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'It's the third year that's the hardest.' What I learned after losing my teenage daughter.

The first year.

There is no timeline for grief after the loss of a child. That’s one of the first things I learned after I lost my 15-year-old daughter, Ana, to cancer on March 22nd, 2017.

It’s been 32 months since Ana died. At first, it was impossible to believe that she was gone. I used to obsess over her last breath and the cold, sombre funeral home where I saw her body for the last time, just to prove to myself that it was real.

In those first early months of grief, I learned how to carry the pain. I spent the twelve months following Ana’s death trying to make sense of my life and attempting to connect with her spirit rather than dwell on the last, terrible months of her life.

Watch: Sophie Smith on coping and parenting after loss. Post continues below.

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Celebrating holidays, birthdays, and events were out of the question. Celebrating anything at all was impossible. Navigating the world as a family of three, instead of a family of four, also presented a tremendous learning curve.

Losing a child is not unlike bringing a new baby into the world. There is a period of disbelief. There is a reevaluation of your worldview and your priorities.

The key difference (besides the obvious) is that most people can relate to the joy new parents experience. They understand that it takes time for young families to adjust to their lives together. Society supports and celebrates this in a variety of ways — baby showers, parental leave, playgroups, ongoing family and community support.

“It takes a village to raise a child,” as the saying goes. When I had Ana, my first child, I became part of the village. But when I lost Ana, there was only silence. What happens when a family shrinks? I learned the answer to this during the first year.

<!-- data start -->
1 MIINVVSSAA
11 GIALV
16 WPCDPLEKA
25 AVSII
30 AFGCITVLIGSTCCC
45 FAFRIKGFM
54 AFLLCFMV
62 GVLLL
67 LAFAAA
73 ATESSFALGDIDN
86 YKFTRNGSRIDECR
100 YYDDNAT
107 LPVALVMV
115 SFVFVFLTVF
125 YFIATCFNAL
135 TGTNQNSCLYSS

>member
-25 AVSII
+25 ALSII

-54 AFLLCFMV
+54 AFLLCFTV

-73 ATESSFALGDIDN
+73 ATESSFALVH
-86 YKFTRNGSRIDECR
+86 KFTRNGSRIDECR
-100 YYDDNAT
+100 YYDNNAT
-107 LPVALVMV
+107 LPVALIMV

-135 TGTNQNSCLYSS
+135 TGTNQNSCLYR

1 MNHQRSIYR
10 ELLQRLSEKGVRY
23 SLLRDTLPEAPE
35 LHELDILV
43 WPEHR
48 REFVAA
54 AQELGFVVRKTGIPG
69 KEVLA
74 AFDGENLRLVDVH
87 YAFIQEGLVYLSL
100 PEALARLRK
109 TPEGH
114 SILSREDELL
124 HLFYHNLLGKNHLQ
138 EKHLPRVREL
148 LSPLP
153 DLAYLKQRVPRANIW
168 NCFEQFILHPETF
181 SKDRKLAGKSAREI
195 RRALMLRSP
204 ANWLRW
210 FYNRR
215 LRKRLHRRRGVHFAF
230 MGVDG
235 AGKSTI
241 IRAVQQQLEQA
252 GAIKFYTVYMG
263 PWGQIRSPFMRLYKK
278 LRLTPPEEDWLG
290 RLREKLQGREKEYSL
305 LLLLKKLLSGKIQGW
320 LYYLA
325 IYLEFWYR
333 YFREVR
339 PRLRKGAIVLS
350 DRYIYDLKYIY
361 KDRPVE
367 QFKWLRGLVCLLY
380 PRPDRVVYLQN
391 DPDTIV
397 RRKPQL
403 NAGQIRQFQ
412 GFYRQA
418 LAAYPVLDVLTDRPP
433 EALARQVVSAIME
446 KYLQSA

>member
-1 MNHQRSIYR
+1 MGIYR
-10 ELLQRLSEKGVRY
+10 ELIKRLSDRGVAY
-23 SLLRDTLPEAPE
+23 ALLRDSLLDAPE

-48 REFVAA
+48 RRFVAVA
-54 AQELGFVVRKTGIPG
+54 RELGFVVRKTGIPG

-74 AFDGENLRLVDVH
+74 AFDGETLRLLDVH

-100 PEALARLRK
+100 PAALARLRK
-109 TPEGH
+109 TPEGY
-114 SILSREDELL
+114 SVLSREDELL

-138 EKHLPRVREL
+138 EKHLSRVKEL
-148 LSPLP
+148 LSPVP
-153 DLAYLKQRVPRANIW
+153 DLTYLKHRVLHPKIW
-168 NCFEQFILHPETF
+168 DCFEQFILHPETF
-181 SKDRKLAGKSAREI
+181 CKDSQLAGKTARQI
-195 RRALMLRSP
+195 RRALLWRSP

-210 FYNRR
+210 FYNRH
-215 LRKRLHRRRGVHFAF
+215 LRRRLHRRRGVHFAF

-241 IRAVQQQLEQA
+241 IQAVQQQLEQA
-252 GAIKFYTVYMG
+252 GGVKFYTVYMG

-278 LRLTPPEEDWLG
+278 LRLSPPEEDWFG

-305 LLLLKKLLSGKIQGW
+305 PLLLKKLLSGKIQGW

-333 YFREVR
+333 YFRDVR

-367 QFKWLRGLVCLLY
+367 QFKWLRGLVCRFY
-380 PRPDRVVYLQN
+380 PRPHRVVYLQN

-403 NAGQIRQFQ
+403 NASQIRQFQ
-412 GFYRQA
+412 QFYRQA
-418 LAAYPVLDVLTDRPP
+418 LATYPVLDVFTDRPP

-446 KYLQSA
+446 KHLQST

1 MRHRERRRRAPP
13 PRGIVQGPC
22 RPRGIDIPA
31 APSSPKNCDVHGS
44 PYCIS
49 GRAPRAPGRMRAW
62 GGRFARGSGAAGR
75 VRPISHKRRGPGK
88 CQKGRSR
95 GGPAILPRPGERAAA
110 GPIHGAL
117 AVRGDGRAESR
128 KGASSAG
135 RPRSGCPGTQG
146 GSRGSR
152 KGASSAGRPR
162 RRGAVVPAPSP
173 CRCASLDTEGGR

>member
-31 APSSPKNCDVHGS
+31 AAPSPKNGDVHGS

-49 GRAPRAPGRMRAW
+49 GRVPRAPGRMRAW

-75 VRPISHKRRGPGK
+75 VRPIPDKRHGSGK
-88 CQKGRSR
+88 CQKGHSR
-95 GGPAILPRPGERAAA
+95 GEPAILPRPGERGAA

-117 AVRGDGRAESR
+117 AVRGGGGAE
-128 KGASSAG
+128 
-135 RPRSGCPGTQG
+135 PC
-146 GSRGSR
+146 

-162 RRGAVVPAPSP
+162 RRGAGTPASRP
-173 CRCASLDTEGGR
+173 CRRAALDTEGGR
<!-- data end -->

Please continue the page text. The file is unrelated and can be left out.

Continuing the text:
After her memorial and the much-needed support we received in the first few weeks, we were on our own. The world moved forward without me, at least for a while.

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The first year was terribly hard. It’s the year I learned how to put one foot in front of the other, the year I discovered that walking in the woods, something I’d only done occasionally before Ana died, brought me closer to her.

my child died cancer
Ana, age 11. Image: Supplied.

I learned to find companions who understood the depth of my pain. Some had lost children decades earlier and some, like me, were taking their first shaky steps into the world we all refer to as “after.”

These new friends, and fellow travellers, helped normalise what I was going through. Some of them carried a warning: “The second year is so much harder,” they said.

The second year.

The second year wasn’t harder, at least not for me. By March of 2018, I’d begun to create rituals that helped me feel connected to Ana. I asked people to fold cranes on the anniversary of her death and leave them in obvious places for people to find.

I visited Ana’s favourite park on her birthday in May and cultivated two new hobbies — bird watching and photography, both of which gave me excuses to be outside more. I began celebrating holidays again, though not fully. That wouldn’t come until year three.

I wrote, a lot, about grief and how I struggled each day (sometimes each hour) to find meaning in my life. The world stops making sense after you lose a child. The universe broke a promise. It perverted the normal sequence of life events to such an extreme degree that I couldn’t understand who I was anymore.